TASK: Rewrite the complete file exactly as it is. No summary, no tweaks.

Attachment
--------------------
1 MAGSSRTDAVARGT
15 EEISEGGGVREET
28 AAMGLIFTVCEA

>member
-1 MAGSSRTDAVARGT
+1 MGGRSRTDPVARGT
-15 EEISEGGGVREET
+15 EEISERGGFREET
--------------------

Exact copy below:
1 MAGSSRTDAVARGT
15 EEISEGGGVREET
28 AAMGLIFTVCEA

>member
-1 MAGSSRTDAVARGT
+1 MGGRSRTDPVARGT
-15 EEISEGGGVREET
+15 EEISERGGFREET